black raspberries fight colon cancer

A Sweet and Natural Way to Prevent Colon Cancer

In All Health Watch, Cancer, Featured Article by INH Research6 Comments

More and more research confirms what we’ve been saying all along… The foods you eat can—quite simply—make you or break you.  A recent study on one specific fruit is the perfect example…

Chicago researchers tested this fruit on mice. They published their findings in Cancer Prevention Research.1 Researchers divided mice into two groups and induced them with forms of colon cancer. They fed both groups a high-risk diet with one key difference… Researchers supplemented some of the diets with this fruit for 12 weeks.

The mice that ate the fruit had fewer tumors. Mice with tumors in their small intestine showed a decrease in tumor size by 45 percent. And the total number of tumors decreased by 60 percent.

The mice induced with cancer in their large intestines had a 50 percent reduction of tumor development. The fruit also reduced inflammation. That’s vital when it comes to stopping cancer cells.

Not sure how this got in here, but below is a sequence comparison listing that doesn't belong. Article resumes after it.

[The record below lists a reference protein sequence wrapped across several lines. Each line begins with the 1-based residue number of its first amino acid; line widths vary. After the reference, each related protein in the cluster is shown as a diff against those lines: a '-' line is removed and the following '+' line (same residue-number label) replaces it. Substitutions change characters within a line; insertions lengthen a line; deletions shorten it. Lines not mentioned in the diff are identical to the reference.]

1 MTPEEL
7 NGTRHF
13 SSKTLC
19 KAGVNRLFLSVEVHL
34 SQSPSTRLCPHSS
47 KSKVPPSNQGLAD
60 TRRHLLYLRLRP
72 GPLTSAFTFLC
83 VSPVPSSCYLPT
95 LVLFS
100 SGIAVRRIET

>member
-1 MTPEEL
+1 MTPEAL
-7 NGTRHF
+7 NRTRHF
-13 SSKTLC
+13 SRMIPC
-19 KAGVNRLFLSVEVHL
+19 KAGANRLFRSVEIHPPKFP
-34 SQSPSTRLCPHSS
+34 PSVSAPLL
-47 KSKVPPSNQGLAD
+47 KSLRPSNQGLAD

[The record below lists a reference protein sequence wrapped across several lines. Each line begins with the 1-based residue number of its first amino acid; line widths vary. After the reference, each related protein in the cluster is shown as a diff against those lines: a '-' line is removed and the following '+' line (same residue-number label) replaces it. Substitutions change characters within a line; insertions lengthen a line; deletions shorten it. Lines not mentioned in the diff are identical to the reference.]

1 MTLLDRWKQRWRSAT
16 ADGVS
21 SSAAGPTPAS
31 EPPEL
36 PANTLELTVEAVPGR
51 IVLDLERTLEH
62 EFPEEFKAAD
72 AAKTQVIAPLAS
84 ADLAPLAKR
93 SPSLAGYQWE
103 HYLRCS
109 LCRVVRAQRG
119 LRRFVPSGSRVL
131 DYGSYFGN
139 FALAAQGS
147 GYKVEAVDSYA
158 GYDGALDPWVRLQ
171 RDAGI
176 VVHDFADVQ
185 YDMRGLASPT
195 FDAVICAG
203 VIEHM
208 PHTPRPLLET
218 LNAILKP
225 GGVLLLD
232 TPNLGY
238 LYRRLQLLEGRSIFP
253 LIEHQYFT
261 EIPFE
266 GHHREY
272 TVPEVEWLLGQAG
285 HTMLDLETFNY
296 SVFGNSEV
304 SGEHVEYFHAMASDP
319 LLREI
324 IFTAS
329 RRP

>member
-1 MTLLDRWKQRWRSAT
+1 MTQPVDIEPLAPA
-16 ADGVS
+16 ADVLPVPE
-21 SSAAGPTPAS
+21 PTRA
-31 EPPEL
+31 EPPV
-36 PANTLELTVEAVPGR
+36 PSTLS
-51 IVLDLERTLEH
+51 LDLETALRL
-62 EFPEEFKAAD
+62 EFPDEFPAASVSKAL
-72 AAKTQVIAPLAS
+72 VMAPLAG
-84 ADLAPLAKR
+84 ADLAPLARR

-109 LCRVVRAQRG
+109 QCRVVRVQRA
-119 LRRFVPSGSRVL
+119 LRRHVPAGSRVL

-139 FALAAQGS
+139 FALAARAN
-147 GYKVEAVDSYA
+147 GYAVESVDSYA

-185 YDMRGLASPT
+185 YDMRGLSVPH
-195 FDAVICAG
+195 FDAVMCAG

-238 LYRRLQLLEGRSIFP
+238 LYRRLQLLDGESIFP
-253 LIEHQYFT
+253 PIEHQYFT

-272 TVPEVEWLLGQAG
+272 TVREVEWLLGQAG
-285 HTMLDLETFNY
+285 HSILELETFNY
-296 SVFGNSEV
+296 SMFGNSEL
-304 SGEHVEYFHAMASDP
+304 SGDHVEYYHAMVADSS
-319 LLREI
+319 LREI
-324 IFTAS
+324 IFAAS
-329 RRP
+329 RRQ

All they had to do was eat one type of berry. But it’s not your average berry…

Black raspberries. Not to be confused with blackberries.

And make no mistake. This news is pretty huge. Colon cancer is one of the leading causes of cancer-related deaths.2 But if caught early it can be treated and cured.

Researchers from the University of Connecticut studied the berry’s anti-inflammatory effects on ulcerative colitis,3 a type of colon disease that can lead to colon cancer. The researchers fed mice with the berry extract. And more positive results…  Inflammation decreased.

A third study only confirms black raspberries’ powerful properties. Researchers from Ohio studied the berry extract’s ability to stop colon cancer cell growth using an in vitro cancer model. Researchers tested various extract doses. All extracts significantly halted cancer cell growth.

Black raspberries are packed with antioxidant and anti-inflammatory properties. More so than any other berry.

They’re almost exclusively grown in Oregon. That means they can be hard to find in your local grocer. So if you can’t find them in your produce aisle or your local farmer’s market, try looking in the freezer section. Or you can also reap the benefits by buying them in extract supplement form found at a health food store.

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References:
1 http://cancerpreventionresearch.aacrjournals.org/content/3/11/1443
2 http://health.nytimes.com/health/guides/disease/colon-cancer/overview.html
3 http://ncbi.nlm.nih.gov/pubmed/21098643

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